In celebration of this legendary album finally hitting 1,000 ratings on AOTY, I decided to try and write a review for it. Now, as I'm sure many of you are aware, it can be a bit difficult to write reviews on albums that are incredibly critically acclaimed and renowned around the world. Often times it takes a lot more thought and energy than rating lesser-known records. Anyway, what I'm getting at is that I've always viewed reviews of critically acclaimed records (such as this) as being a bit useless, opinions have already been formed and there isn't often much you can really say. I'll do my best to make this interesting though.
Selected Ambient Works 85-92 by Richard D. James is one of the most influential and acclaimed electronic albums to ever be conceived. I think that a lot of people who listen to Aphex Twin's works don't truly understand how influential and important he actually is. In order to help inform, here is a list of (most) artists in the world who have been publicly influenced by Aphex Twin in one way or another.
Nirvana (including Dave Grohl), Radiohead (including Thom Yorke), Kanye West, Travis Scott, Nine Inch Nails, Steve Reich, TOOL, Frank Ocean, Bjork, Daft Punk, Death Grips, Red Hot Chili Peppers, Linkin Park, Flying Lotus, Doja Cat, Deadmau5, Arca, Slowthai, Pharrell Williams, Skrillex, and many many more (including ME!)
In 2013, Thom Yorke of Radiohead named Aphex Twin as his biggest influence, saying: "He burns a heavy shadow... Aphex opened up another world that didn't involve my fucking electric guitar... I hated all the music that was around Radiohead at the time, it was completely fucking meaningless. I hated the Britpop thing and what was happening in America, but Aphex was totally beautiful."
A little fun fact: most of the seemingly random song titles in this album are actually direct references (or just straight up ARE) names of different electronic components and tools. Also, Xtal is pronounced "Crystal" the same way Xmas is pronounced "Christmas." It's also the abbreviation for the crystal on circuit boards. Anyway- I'm getting ahead of myself. Let's talk about the actual sound.
Not only was Selected Ambient Works far ahead of it's time, but I would argue it is STILL ahead of our time. Every single piece of this album is WAY too advanced for 1992, from the drums to the synths, from the samples to the production. It's practically impossible to find anything like it. Even TO THIS DAY, attempted recreations of songs such as "Xtal" and "Tha" have been utterly disappointing, often not resembling the same nature at all. Almost 30 years after the release of this album, we can still not create something as technologically special. I'd argue even Richard himself would likely not be able to pull off a proper recreation of this album, considering how unique/specific some of these effects and samples are.
1985-1992. In 1985, Richard D. James was 14 years old. Richard began working on this project, one that would inevitably change the entire music industry (and the world) at age 14. 7 years later, when it was released, he was 21. I cannot stress how fucking incredible this is. This album essentially grew up with Richard, it aged as he aged. 7 years of producing, mixing, mastering, creating, etc... would not go to waste. 14 years old. If you ever want to feel like a failure, just remember that arguably the most important electronic album of all-time was started by a 14 year old.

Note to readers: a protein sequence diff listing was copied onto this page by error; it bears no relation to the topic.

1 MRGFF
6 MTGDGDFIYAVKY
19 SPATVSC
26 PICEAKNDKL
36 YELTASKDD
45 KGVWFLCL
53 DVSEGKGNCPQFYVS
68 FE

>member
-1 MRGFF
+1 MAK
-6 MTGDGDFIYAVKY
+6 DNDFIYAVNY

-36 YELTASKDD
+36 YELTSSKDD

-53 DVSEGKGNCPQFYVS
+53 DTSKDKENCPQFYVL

I've seen a few people say that this record is "repetitive" or "boring." It's techno. That is pretty much the point. I can understand how that would not be appealing for some individuals though, but if you find this repetitive you should absolutely not look into his earlier work. Early EPs created by Aphex Twin were largely based around techno, specifically acid techno (which is often even longer and more repetitive). I just think it's a bit of a silly argument when it is essentially the definition of the genre itself, though I can still slightly see where they are coming from. Luckily, I've never found myself bored with how insanely atmospheric and psychedelic a lot of these synths and sounds are. It's an incredibly immersive experience. If you don't like this kind of music, you simply don't like it. I'm not sure if that can really change, though I will admit this album has grown on me quite a bit since I first heard it.
I don't want it to seem like I'm just saying "It's meant to be boring" as Toasterqueen expressed, so I'll try and explain this a little more. It's sort of an "acquired taste" in that you either don't get it or you do. Either it's boring or it isn't, and for me, it isn't. I can understand how it would be though.
Now, I will say that the albums only downside is it's runtime. I don't mind the tracks being long, but I do feel 74 minutes is a little overkill. I think a few of the tracks on the second half could have been cut out, but then again, they are still quite amazing. I'd argue the first 7 tracks are literally perfect electronic songs. Every single track on this album has a purpose, there is no filler, no fluff, it is all as important as each other. It's like a puzzle which needs every piece to be completely full.
I wasn't planning on reviewing this album today, but after listening to it again, I just can't help myself. Hopefully my review has done the album a little bit of justice, though I know nothing I can write will properly represent how beautiful and important this record truly is.
++Cover Art: (100/100)++
I mean come on, this is one of the most famous logos in the entire music industry. It perfectly represents Richard's career, especially this album. Also, I love the title.